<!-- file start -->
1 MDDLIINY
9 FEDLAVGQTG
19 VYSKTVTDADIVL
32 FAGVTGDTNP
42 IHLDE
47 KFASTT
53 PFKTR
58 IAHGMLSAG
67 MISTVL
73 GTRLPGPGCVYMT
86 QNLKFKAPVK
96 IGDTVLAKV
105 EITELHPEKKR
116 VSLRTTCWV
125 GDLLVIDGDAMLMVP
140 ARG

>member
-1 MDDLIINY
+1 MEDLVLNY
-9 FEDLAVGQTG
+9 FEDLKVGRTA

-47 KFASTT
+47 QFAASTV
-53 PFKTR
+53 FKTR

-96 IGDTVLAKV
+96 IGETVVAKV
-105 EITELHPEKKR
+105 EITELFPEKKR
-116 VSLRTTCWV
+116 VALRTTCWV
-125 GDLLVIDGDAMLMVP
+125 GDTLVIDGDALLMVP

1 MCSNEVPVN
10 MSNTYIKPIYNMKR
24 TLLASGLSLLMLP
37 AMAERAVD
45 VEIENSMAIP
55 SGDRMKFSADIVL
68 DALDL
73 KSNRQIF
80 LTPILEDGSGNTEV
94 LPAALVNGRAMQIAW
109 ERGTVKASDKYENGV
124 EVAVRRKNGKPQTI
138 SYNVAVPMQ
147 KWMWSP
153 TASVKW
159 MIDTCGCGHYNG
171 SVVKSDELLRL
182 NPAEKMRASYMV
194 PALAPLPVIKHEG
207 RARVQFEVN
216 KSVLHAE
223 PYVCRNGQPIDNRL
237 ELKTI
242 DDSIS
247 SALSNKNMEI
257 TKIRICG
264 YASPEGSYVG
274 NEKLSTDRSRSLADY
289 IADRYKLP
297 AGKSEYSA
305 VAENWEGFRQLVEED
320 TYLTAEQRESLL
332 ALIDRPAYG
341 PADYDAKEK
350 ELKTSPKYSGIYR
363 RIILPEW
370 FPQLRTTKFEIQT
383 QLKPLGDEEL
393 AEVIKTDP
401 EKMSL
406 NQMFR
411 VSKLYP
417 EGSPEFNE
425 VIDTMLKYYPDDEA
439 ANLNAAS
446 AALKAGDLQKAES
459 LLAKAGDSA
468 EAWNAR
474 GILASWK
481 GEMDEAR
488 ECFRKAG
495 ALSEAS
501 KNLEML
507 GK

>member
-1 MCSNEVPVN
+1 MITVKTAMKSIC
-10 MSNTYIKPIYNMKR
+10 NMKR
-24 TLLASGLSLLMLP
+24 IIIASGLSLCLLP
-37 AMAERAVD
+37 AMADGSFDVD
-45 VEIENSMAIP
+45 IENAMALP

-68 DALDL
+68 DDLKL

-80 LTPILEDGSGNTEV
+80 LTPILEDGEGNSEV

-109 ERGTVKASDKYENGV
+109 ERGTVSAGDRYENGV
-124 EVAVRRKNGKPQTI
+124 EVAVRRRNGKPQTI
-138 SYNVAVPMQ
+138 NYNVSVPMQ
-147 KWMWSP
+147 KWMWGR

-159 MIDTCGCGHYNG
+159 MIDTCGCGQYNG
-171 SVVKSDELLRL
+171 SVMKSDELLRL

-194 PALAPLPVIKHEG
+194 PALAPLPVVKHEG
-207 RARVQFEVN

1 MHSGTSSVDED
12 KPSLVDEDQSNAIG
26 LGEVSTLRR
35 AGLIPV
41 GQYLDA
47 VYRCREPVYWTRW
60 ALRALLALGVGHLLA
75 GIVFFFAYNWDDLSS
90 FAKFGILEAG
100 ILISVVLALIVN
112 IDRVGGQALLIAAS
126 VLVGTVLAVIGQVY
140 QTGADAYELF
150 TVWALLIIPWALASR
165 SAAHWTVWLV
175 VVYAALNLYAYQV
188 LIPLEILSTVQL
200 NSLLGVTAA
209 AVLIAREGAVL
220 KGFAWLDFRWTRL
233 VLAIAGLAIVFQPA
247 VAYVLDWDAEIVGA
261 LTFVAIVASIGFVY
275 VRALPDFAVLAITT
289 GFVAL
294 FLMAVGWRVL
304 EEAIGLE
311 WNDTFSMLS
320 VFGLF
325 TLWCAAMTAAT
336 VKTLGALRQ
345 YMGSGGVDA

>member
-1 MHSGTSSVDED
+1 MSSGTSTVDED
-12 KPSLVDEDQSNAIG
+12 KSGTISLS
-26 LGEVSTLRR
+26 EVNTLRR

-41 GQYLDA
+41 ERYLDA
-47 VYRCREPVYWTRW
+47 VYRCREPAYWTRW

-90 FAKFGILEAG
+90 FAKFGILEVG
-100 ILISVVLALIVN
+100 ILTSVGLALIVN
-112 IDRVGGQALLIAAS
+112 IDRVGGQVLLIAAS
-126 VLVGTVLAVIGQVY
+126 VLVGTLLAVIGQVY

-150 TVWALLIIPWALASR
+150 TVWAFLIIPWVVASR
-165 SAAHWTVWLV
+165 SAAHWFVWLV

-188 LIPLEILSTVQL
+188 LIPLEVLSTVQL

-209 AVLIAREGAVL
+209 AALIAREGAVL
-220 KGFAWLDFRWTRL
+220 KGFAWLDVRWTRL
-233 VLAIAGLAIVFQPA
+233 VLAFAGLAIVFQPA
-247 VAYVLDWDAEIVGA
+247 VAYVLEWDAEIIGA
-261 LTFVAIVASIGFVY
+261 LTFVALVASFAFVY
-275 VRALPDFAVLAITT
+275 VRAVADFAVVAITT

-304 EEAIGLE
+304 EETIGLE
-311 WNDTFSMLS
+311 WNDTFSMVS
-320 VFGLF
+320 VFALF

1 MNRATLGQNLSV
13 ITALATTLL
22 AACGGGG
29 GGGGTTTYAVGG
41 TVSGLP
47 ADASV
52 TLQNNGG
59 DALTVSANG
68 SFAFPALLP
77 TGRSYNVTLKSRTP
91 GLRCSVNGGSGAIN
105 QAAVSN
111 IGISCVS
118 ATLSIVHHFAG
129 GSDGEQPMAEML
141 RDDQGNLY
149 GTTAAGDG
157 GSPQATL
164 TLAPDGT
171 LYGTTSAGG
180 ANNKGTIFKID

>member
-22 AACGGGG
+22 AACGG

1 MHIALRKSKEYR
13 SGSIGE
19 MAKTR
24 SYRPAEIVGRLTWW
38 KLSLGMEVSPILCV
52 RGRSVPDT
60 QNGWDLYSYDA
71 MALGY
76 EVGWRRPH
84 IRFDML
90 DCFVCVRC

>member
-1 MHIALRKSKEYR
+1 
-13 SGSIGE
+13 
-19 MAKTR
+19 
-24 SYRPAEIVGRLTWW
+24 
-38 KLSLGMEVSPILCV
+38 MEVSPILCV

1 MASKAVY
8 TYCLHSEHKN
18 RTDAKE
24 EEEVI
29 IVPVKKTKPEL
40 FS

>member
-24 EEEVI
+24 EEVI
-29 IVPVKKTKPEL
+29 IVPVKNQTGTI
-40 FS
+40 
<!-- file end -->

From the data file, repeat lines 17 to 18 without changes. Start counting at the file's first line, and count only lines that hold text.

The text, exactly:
>member
-1 MDDLIINY